Wearable weights: How they can help or hurt

They're great as a substitute for a dumbbell, but a risky choice for some exercises.

ankle weightsWhen you want to add strength training to your routine, wearable weights seem like a handy shortcut. Just slip them on and do your regular workout. But it's not that simple. "They're great for specific exercises, but they have some risks," says Terry Downey, a physical therapist at Harvard-affiliated Spaulding Rehabilitation Network.

Ankle weights

You may see people walking around with weights around their ankles. The weights are typically built into a wide neoprene strap that wraps around the ankle and attaches with Velcro.

But Downey warns that it's not a good idea to use wearable ankle weights while you're walking or during an aerobics workout, because they force you to use your quadriceps (the muscles in the fronts of the thighs) and not your hamstrings (in the backs of the thighs). "That causes a muscle imbalance," Downey says. Wearable ankle weights also pull on the ankle joint, which poses the risk of tendon or ligament injuries to the knees, hips, and back.

But wearable ankle weights are helpful for exercises that target the leg and hip muscles, like leg lifts. "The weight places a greater load on the muscle group being targeted. The muscles have to work harder to move this increased load against gravity, and in turn this will increase strength," Downey explains.

Wrist weights

Like ankle weights, wearable wrist weights are wide, weighted straps that wrap around the wrist and attach with Velcro. Sometimes people wear these during a cardio workout or on a walk. But this can lead to muscle imbalance as you swing your arms back and forth. The same action with wearable wrist weights can also cause joint and tendon injuries in the wrists, elbows, shoulders, and neck.

But wrist weights do have a place in a workout. "They're great for targeted exercise if you can't grip a dumbbell," Downey says. For example, you might have a weak grip from arthritis or a stroke. In that case, Downey recommends using wearable wrist weights for standard arm exercises, such as biceps curls, or shoulder exercises, such as rows. "Lean over a ball or table with your arms free to the sides. Bring your arms back, like you're rowing a boat, and squeeze the shoulder blades together," she says.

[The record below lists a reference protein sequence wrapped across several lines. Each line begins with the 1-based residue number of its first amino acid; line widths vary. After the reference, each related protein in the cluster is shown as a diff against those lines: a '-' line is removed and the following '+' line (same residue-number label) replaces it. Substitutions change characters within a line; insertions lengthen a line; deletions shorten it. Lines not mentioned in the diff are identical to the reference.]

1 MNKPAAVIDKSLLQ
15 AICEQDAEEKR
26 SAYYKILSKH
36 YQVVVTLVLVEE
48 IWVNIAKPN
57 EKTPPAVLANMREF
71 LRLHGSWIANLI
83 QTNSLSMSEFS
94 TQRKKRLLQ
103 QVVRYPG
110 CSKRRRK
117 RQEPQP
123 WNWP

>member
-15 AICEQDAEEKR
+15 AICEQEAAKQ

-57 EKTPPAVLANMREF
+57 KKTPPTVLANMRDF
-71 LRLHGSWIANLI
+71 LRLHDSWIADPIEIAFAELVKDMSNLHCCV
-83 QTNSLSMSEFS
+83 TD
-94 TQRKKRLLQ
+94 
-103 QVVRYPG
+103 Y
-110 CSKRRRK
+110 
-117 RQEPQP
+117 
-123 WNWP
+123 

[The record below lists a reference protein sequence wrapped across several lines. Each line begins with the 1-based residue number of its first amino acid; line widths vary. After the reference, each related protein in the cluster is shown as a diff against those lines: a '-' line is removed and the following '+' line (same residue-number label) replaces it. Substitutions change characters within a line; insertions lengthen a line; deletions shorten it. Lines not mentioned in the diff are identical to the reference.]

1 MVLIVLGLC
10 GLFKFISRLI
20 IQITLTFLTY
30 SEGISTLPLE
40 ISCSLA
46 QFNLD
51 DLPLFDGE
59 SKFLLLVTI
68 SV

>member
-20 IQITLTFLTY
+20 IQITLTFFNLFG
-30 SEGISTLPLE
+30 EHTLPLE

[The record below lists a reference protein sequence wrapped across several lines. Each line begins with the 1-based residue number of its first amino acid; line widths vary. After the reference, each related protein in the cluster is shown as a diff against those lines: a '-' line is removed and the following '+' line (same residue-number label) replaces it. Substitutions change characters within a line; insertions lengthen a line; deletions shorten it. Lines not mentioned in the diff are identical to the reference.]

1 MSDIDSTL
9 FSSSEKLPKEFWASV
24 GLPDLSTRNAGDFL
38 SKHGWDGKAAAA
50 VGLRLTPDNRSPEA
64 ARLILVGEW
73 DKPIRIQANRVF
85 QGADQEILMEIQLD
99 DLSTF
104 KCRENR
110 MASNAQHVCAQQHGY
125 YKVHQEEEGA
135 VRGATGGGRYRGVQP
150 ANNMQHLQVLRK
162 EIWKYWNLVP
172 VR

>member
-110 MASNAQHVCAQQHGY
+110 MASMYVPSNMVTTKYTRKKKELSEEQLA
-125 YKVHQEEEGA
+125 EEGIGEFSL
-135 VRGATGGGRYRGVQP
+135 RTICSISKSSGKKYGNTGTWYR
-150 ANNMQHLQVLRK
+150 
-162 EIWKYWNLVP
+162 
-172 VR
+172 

Weighted vests

Weighted vests are typically put on over your head. They hang from the shoulders, with a wide strap that wraps around your middle to keep the vest in place. There are pockets for weights around the vest, which help you adjust the amount of weight you're wearing.

Unlike wrist or ankle weights, the weighted vest can be beneficial on a walk, putting pressure on your bones to stimulate the growth of new bone cells, which helps fight bone loss. Downey says weighted vests should not exceed 10% of your body weight. For example, the weight should not exceed 15 pounds for a 150-pound person.

But weighted vests aren't right for people with back or neck problems. "It puts pressure on your spine, and if you have spinal stenosis or significant disc degeneration, it can cause problems all the way to the neck," Downey warns.

Move of the month: Side-lying leg lift (with or without weights)


Photo by Michael Carroll

  • Lie on your right side with both legs extended.

  • Raise your left leg toward the ceiling, keeping your hips stacked and facing forward. Hold. Return to the starting position.

  • Repeat 10 times, then do the exercise while lying on your left side and raising your right leg.

What you should do

Talk to your doctor first before you buy wearable weights, especially if you have back, joint, or balance problems. Once you get the go-ahead, Downey suggests working with a physical therapist to develop a strength-training plan. You'll likely start with the smallest amount of wearable weight (as little as a pound or two) and gradually increase the load.

You can find wearable weights online and in big-box stores. For more information, check out the Harvard Special Health Report Strength and Power Training for Older Adults (www.health.harvard.edu/spt).

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